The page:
A significant area of concern for the committee is an increase in the
number of 'framework bills' being introduced into the Parliament. Framework
bills primarily contain only the broad principles of a legislative scheme and
rely heavily on delegated legislation to determine the scope and operation of
the scheme: usually, the detail of the delegated legislation is not publicly
available when Parliament is considering the bill. As noted by the Law Council
of Australia: 'increasingly the power to make regulations is featuring as a key
component of new legislative schemes.'
This is inherently problematic from the point of view of effective
and avoids detailed parliamentary debate of the content of important
On occasion the Senate has sought to delay the consideration of
legislation until draft regulations are available, or has sought to amend
legislation to insert provisions constraining the scope of such legislation.
For example, the Senate amended the Health Insurance Amendment (Extended
Medicare Safety Net) Bill 2009 to require that determinations made under the
bill could not commence until they are approved by each House of the
Leaving the detail to regulations
Peak groups, such as the Law Council of Australia, have expressed
concern in relation to bills which leave the main legislative detail to
...the Law Council has concerns when the power to make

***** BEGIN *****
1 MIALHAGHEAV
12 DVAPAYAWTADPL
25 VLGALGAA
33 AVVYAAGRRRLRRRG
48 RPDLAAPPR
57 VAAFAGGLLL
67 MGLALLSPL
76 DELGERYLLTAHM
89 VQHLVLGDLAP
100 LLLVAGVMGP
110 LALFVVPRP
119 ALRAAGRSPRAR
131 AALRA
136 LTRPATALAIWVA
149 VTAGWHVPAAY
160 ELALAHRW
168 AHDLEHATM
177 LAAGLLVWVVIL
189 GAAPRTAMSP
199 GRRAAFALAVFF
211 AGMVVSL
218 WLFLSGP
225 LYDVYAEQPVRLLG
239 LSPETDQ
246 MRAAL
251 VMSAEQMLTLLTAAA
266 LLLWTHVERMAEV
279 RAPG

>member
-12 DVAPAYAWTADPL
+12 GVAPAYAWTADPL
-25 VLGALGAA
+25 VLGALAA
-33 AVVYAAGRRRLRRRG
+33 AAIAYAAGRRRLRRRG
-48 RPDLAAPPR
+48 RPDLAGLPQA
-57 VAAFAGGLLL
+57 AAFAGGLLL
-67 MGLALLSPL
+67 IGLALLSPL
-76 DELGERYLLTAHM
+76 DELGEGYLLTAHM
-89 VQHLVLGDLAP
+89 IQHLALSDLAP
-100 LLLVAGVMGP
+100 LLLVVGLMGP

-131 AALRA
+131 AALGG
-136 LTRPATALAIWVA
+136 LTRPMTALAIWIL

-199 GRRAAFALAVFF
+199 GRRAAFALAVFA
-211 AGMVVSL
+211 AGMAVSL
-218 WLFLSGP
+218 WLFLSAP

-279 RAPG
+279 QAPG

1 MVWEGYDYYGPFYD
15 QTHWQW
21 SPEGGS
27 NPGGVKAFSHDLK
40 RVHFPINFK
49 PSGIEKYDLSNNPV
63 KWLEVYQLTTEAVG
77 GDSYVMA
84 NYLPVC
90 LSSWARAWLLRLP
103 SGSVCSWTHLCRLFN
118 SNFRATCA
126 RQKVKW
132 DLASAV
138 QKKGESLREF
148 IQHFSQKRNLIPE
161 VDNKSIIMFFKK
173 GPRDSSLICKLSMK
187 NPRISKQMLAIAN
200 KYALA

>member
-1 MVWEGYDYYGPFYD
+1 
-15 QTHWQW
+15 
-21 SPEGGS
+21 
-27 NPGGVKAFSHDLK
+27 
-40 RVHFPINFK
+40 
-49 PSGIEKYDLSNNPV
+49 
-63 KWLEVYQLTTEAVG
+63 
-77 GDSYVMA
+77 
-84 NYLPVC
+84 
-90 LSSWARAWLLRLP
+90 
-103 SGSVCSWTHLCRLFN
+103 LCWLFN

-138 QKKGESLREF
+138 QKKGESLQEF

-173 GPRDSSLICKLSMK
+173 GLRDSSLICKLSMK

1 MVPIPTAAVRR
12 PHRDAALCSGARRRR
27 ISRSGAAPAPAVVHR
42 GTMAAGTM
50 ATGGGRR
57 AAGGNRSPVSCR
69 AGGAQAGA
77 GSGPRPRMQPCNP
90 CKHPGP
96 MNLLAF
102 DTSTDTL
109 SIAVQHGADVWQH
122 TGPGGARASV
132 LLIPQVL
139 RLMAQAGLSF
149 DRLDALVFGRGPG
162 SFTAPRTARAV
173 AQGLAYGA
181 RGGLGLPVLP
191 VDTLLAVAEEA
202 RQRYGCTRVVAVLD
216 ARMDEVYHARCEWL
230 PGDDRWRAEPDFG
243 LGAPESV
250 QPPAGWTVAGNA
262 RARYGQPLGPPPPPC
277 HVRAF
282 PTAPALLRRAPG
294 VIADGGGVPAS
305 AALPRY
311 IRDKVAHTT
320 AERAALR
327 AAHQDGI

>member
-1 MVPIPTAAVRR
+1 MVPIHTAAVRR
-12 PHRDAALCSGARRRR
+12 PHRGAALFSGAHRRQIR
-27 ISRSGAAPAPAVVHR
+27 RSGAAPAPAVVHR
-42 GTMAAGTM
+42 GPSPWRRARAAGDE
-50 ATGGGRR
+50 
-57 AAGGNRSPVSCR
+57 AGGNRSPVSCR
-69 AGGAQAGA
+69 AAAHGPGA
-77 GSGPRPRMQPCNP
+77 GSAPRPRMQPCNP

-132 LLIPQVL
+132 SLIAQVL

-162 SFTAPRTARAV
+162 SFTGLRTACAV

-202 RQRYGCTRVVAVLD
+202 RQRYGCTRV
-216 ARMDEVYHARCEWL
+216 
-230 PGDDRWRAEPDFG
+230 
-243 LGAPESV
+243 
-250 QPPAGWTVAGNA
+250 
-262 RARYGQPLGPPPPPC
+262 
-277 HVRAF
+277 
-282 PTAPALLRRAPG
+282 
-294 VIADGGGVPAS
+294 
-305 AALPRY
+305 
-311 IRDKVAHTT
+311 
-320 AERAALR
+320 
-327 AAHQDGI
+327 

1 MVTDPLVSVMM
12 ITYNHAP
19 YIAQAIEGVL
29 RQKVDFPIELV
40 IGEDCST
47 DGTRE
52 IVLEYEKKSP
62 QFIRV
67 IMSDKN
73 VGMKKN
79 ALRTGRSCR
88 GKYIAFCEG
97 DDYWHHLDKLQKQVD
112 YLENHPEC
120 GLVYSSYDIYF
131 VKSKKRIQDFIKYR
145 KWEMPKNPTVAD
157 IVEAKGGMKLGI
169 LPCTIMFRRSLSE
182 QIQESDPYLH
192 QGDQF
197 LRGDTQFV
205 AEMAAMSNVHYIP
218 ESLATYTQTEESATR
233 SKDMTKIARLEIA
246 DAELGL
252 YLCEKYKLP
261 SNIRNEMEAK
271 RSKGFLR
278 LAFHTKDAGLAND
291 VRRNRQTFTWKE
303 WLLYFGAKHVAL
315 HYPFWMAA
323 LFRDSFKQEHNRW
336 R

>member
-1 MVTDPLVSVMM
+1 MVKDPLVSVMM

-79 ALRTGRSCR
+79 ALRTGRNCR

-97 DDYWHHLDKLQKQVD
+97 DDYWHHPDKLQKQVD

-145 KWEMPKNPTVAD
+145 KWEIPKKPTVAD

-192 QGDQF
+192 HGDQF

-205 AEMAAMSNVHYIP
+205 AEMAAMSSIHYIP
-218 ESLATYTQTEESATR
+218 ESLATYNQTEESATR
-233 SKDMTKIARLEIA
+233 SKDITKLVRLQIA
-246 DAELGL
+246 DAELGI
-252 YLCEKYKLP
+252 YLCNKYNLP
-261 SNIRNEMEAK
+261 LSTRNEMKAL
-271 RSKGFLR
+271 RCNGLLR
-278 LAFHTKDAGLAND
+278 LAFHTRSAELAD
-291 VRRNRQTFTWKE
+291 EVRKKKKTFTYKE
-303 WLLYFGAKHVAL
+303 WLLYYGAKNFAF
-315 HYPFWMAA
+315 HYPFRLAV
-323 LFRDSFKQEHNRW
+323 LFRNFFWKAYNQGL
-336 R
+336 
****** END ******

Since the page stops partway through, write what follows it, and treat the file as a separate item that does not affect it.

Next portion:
regulations extends beyond areas of detail or ancillary matters and concerns
the substantive aspects of the legislative scheme. The Law Council has raised
concerns, for example, when ‘framework’ legislation is introduced which
provides only a broad outline or platform for the intended legislative scheme
and then invests significant power in the Executive to make regulations to give
effect to the scheme.
The Law Council cited the AusCheck scheme as one example where the
executive should not have been given broad delegation power. The AusCheck
scheme established the administrative machinery for gathering personal
information to conduct 'background checking'. In 2009 a bill to amend the
scheme was introduced which:
...allowed for AusCheck regulations to be promulgated which,
in themselves, would create new screening regimes independent of any other
legislation. There was no explicit limit to the purposes for which these
regimes could be developed, outside of the legislative and executive powers of
The Senate Legal and Constitutional Affairs Committee agreed with the
Law Council that the bill should be amended so that no new background checking
scheme could be established without the passage of other primary legislation.
The Government subsequently moved amendments to this effect which were passed
by the Senate and agreed to by the House of Representatives.
The Law Council suggested that:
The experience with this legislation underlines the
importance of robust scrutiny of Bills, including whether the legislation seeks
to inappropriately delegate matters which should be subject to full
parliamentary debate. It also underlines the importance of robust scrutiny of
delegated legislation, particularly where the delegation may be...inappropriate.